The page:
Giving cattle antibiotics to encourage growth may be doing more than creating drug-resistant microbes. It may be boosting greenhouse gas emissions and contributing to climate change. As part of a recent study published in the Proceedings of the Royal Society B, researchers looked at the effect of a 3-day treatment of tetracycline on the amount of methane generated in the manure of cattle. Methane is a powerful greenhouse gas. The research showed that methane emissions from the manure of antibiotic treated cattle were 80% higher than from the dung in untreated cattle. The study speculates that the methane increase may be related to the fact that antibiotics suppress bacteria that compete with methane producing bacteria in the guts of cattle. Another recent study suggested that cud-chewing livestock worldwide, including cattle, account for approximately 4% of greenhouse gas emissions related to human activity.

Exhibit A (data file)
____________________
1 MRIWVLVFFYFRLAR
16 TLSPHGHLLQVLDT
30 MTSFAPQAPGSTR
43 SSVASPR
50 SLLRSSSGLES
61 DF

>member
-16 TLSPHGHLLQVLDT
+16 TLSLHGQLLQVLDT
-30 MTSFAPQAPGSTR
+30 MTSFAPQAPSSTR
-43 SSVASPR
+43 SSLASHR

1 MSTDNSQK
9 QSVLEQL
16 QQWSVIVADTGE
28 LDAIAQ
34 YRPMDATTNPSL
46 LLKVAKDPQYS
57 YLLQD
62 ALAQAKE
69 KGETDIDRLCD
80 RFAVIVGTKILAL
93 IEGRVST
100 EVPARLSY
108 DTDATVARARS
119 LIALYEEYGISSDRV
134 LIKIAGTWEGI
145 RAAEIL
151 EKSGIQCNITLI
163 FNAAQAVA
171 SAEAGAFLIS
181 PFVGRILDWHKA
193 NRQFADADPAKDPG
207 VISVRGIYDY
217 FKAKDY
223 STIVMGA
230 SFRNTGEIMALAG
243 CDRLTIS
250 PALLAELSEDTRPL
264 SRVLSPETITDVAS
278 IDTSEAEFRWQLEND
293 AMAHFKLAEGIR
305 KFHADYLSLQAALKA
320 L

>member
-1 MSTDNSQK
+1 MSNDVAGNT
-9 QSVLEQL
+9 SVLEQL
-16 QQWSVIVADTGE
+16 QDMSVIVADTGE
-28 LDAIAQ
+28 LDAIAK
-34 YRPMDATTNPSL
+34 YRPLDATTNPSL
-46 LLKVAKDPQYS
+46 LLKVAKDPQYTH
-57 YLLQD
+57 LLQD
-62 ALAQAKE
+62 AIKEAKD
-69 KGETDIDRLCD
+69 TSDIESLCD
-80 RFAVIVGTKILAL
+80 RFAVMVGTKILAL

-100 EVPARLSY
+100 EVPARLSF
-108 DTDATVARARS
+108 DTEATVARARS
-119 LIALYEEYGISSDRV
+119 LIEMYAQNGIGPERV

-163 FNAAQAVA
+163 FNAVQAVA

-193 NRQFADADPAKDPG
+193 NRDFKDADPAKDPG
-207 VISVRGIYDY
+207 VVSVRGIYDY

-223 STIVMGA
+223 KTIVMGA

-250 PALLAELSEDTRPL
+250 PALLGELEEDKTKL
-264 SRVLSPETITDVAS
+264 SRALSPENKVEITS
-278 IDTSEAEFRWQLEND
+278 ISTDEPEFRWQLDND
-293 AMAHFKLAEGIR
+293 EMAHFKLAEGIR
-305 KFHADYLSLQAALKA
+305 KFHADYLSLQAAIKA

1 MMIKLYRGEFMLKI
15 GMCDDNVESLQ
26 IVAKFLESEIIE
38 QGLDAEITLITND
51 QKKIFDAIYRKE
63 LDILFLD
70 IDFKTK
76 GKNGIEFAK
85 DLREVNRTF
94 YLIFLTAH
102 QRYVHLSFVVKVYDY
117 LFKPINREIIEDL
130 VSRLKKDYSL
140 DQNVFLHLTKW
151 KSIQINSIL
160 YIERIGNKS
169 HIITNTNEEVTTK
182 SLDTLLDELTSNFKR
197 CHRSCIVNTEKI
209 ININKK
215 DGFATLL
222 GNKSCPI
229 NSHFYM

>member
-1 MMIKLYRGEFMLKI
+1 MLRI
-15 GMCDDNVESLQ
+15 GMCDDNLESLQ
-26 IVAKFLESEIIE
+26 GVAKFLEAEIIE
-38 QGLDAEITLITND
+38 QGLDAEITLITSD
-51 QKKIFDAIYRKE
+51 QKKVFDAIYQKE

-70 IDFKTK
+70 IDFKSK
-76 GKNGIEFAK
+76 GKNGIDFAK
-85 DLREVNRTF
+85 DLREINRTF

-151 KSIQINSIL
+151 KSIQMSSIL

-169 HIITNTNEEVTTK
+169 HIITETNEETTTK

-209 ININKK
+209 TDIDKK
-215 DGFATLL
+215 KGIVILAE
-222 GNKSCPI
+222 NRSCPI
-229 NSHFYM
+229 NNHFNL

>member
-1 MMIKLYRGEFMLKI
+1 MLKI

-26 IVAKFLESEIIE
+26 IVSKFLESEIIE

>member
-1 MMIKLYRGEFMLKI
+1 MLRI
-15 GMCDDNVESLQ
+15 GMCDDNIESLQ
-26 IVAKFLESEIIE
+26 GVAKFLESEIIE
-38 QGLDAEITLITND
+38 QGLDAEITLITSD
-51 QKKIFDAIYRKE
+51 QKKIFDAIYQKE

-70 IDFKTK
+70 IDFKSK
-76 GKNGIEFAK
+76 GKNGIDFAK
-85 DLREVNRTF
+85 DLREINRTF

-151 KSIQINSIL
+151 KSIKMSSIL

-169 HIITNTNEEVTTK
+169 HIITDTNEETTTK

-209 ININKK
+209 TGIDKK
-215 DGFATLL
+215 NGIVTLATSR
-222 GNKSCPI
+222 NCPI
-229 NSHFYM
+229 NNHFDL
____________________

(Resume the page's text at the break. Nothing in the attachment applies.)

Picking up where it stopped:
That is not, however, the only bad news. Methane emissions from cattle manure are estimated to be lower than those from cattle belching. If further studies confirm a connection between antibiotics and greenhouse gas emissions, regulatory actions to limit their use may follow.